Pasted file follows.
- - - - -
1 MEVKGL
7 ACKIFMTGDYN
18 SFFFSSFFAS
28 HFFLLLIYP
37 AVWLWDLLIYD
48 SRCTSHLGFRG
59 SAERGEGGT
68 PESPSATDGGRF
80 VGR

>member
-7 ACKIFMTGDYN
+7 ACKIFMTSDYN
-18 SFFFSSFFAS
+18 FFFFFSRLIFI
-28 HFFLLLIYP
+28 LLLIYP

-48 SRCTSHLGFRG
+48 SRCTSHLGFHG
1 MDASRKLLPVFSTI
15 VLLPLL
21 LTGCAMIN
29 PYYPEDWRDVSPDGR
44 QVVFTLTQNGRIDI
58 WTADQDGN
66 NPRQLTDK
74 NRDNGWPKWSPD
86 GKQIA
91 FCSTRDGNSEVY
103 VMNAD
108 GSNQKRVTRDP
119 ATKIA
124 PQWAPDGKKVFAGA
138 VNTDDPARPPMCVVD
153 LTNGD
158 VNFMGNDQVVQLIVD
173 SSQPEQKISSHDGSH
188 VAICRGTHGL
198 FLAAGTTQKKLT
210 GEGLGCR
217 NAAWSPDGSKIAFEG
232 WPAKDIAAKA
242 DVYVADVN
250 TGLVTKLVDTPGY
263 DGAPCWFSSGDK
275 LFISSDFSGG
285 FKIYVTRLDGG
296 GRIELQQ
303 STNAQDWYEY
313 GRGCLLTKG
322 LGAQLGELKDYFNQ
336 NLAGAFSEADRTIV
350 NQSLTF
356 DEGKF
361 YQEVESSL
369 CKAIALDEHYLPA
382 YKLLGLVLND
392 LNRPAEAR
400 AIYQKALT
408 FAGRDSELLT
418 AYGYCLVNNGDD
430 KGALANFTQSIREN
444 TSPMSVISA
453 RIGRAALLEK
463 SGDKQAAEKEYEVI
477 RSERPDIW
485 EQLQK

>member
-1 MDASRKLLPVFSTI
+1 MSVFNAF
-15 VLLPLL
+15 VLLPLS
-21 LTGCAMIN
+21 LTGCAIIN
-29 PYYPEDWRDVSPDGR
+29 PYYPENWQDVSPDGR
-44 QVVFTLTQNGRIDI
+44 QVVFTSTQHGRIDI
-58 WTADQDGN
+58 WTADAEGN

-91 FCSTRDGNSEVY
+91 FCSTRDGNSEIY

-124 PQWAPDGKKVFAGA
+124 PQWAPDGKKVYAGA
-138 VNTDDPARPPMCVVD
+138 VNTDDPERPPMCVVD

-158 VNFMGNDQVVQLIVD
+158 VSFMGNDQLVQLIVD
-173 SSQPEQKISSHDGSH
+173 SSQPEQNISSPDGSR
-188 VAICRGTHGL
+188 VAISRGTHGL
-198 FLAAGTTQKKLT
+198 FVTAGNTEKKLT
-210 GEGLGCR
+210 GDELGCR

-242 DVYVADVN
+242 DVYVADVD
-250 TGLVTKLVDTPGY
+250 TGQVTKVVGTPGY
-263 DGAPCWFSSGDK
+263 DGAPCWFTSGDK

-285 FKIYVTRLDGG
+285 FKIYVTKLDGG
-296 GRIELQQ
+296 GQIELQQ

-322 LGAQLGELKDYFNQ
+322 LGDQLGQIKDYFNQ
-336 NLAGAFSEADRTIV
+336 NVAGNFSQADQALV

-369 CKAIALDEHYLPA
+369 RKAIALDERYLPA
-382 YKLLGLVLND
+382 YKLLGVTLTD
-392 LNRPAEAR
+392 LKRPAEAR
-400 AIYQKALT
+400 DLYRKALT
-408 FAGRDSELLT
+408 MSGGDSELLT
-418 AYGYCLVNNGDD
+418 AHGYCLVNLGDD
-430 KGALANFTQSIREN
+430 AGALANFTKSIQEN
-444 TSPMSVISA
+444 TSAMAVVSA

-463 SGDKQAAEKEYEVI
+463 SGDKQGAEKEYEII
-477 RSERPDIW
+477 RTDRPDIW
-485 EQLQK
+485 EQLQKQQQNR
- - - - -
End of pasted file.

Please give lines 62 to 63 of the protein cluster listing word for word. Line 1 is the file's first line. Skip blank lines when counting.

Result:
444 TSPMSVISA
453 RIGRAALLEK